Knight Lore tickles
So, thoughts of my past wind-ups collection has obviously set my mind on other past toys/games [though I love all things mechanical, especially automata, of which wind-ups are arguably younger junior partners, strangely I’ve never before made the connection with the figures you control in computer games – which often also seem to have a life of their own] and perhaps it being nearly Halloween my subconscious has turned specifically to an early Spectrum isometric platformer [a sub-genre of both 3D and 2D platformers where a three dimensional environment using two dimensional graphics is presented via isometric projection] I used to spend hours playing back as a kid in the mid 80’s – Knight Lore.
The title really was quite revolutionary for the time. I’m not sure what grabbed me the most about the game, its great clean line monochrome 3D feel graphics or its shear playability. Though the puzzles were not on the whole mega-difficult [though some were seemingly impossible] merely requiring good timing and joystick dexterity, much thought had obviously gone into the gameplay.
Cleverly constructed around one-at-a-time room environments, meaning you either didn’t know what was in the next room [perhaps certain death if you stepped into the room too quickly – indeed there was always a room I could never get into] or had forgotten [there being so many rooms that looked very similar] the route you had taken, the game map was essentially a maze. A maze of numerous dead ends that had you retracing your steps and therefore infuriatingly having to re-solve exactly the puzzles you had just struggled to overcome, but in reverse. Essentially the mission was to collect several requested objects and bring them back to a central location, but, your start position each game and the objects’ locations were randomly changed from game to game [and you had to remember exactly which ones you’d been requested to collect – many a laugh to be had from painstakingly travelling all the way out and back to find you’d brought back the wrong object!]
To add to the fun not only could you move around and use/step on some objects such as tables or the objects you had collected, to get across puzzles, but some platforms disappeared when you stepped on them [making them ‘one time only’, even if you escaped death – you then had to go out the room to reset the puzzle]. All whilst against an overall ticking down game clock [only 40 game days to complete the whole adventure] and a day/night clock that saw your character turn into a werewulf, when your otherwise carefully avoided ‘enemies’ automatically came after you [one touch meant instant death].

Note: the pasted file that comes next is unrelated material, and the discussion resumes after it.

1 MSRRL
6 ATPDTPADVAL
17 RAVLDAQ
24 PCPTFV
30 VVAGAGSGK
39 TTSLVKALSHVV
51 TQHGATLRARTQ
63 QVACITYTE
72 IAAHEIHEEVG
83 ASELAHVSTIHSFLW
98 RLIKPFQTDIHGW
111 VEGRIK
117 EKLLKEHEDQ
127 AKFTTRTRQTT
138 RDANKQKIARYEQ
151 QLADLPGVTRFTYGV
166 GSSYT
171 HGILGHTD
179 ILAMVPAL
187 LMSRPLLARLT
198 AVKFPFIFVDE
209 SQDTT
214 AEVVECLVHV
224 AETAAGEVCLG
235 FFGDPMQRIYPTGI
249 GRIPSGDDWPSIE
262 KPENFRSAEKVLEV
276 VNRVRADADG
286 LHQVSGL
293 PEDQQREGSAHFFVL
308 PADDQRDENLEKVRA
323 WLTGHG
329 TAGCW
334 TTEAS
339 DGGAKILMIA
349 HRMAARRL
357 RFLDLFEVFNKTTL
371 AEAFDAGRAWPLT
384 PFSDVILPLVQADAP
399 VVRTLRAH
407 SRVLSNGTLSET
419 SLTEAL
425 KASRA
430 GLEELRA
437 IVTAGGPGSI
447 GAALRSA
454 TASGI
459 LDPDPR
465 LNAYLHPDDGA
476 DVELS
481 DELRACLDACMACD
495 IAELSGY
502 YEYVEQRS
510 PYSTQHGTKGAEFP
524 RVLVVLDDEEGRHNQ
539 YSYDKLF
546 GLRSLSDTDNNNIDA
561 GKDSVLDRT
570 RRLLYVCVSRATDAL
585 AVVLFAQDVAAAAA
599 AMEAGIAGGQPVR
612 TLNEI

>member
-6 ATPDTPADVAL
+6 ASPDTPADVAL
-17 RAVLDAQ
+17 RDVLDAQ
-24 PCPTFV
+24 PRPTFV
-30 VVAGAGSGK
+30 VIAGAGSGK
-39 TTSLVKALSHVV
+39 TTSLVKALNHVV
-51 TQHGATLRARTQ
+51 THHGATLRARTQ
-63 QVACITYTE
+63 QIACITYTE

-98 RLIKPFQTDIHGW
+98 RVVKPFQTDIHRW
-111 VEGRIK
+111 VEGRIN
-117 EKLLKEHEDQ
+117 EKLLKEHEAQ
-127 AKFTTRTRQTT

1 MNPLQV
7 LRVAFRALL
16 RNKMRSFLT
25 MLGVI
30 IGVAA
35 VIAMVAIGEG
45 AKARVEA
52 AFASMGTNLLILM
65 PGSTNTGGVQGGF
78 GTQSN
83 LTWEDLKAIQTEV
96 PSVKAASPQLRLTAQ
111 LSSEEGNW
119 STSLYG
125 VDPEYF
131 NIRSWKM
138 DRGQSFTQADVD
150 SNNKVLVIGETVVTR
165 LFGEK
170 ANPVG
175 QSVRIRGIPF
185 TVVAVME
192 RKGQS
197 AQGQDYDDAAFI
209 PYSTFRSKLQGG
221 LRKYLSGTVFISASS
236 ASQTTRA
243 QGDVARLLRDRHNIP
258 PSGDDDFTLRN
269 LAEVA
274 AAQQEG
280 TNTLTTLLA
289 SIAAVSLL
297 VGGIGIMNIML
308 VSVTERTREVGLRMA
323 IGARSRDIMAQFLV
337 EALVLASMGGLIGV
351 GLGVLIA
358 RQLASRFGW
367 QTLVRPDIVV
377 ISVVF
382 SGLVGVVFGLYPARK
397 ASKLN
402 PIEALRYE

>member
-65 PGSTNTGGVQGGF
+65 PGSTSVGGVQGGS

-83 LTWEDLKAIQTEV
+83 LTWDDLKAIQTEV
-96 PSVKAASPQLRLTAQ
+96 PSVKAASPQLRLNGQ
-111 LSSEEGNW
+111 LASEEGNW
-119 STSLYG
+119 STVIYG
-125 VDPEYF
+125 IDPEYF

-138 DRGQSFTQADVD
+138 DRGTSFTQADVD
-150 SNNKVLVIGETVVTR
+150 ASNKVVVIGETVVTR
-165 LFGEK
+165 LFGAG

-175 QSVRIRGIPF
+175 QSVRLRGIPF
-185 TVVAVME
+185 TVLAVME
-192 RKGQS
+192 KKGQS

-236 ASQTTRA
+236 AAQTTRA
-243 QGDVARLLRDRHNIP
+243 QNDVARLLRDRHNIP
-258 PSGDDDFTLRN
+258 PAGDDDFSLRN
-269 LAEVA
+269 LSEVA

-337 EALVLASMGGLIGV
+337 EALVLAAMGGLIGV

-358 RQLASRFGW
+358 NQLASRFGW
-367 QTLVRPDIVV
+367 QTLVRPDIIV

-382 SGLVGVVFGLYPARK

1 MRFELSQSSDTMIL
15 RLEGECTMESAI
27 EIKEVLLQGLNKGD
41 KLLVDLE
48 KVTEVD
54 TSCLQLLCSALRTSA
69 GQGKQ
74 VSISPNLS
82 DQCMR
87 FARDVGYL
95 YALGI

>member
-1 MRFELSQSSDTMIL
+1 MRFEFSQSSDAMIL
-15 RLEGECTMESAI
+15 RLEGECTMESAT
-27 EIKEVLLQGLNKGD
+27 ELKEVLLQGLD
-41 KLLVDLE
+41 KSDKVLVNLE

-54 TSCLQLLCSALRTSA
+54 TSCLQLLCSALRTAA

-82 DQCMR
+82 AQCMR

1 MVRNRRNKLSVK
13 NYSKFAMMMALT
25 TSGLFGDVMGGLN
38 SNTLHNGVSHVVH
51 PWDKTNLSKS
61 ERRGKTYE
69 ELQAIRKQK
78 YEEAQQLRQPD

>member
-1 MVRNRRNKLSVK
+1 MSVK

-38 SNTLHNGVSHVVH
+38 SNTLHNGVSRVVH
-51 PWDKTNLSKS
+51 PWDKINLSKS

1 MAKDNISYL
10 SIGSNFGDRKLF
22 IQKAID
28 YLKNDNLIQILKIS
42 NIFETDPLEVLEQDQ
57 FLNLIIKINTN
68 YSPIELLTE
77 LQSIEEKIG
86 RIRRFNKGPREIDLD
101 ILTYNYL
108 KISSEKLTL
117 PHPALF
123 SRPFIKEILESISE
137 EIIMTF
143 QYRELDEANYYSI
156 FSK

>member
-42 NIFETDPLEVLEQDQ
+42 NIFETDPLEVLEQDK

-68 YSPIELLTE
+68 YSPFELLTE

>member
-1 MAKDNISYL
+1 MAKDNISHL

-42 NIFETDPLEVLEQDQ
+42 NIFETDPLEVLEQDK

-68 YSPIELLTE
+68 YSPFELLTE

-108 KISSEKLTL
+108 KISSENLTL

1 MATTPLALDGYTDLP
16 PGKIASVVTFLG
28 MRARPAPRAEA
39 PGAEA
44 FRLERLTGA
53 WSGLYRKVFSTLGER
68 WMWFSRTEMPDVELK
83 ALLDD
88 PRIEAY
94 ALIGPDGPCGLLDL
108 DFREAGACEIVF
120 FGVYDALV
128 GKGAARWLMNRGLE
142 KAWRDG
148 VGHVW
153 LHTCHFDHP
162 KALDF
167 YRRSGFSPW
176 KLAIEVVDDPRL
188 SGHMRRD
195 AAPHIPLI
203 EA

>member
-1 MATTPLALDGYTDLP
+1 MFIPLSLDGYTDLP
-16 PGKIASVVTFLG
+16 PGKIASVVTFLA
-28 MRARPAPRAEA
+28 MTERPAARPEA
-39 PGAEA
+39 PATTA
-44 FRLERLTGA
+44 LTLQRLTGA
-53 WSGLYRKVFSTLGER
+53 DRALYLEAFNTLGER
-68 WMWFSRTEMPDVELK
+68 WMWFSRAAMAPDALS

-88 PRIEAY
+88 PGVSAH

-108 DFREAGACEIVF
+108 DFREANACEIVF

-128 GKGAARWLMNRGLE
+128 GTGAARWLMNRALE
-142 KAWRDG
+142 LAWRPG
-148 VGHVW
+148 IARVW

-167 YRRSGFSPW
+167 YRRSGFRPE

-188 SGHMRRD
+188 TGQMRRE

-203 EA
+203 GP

I’m certain that part of the appeal was also the dodgy/easily worn out technology of the time [it was a completely different experience playing via keyboard]. Malfunctioning ‘jittery’ joysticks causing twitches in movement and therefore character death, led to no end of crazed laughter. [It always seemed to happen when you were about to get a high score/solve a puzzle for the first time/were on your last life but just about to win an extra one].
What still astounds is not only was such gameplay mesmerism possible with only 48K of computer memory [the dreaded ‘Speccy-tape‘ 5 minute mis-load is another world of cringe-worthy laughter. I imagine that I still dream in Spectrum datastream noise] but that such simple but sophisticated graphics had us spellbound not only for hours on end [an evening of gaming] but for months at a time [every friday night throughout the Winter]. The game is best described as being like a bout of tickles – you want it to go on but you want it to stop.
I am delighted to have found this site with a compete room map, which might after all these years allow me to discover what was in that room.
If you want to try out some retrogaming, find an emulator here.